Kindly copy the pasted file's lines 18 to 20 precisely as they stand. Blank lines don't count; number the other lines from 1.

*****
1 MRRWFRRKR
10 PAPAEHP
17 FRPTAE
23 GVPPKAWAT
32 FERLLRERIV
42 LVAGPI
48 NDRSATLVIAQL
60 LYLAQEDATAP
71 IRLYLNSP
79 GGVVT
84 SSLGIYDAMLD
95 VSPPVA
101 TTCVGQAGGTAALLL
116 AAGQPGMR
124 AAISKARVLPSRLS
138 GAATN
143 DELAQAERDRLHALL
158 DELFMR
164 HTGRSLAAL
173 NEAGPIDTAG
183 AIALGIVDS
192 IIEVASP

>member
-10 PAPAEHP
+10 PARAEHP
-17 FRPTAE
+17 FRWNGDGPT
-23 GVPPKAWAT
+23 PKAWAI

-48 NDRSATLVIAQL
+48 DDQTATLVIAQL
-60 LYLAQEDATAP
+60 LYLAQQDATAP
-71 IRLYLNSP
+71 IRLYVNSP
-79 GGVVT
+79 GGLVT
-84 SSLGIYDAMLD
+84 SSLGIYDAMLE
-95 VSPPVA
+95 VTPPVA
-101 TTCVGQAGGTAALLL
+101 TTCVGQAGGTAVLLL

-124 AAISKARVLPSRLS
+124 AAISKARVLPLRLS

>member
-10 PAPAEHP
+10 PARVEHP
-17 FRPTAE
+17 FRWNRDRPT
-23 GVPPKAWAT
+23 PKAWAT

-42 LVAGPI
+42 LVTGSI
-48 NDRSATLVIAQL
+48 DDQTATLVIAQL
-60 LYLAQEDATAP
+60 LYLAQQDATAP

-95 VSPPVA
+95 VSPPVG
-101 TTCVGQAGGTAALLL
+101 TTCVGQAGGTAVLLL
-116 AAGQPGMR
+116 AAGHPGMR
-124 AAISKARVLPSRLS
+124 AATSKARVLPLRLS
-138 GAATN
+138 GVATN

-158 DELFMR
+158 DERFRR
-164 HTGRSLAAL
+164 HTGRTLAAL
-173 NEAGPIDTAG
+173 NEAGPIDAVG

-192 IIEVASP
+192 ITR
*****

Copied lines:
158 DELFMR
164 HTGRSLAAL
173 NEAGPIDTAG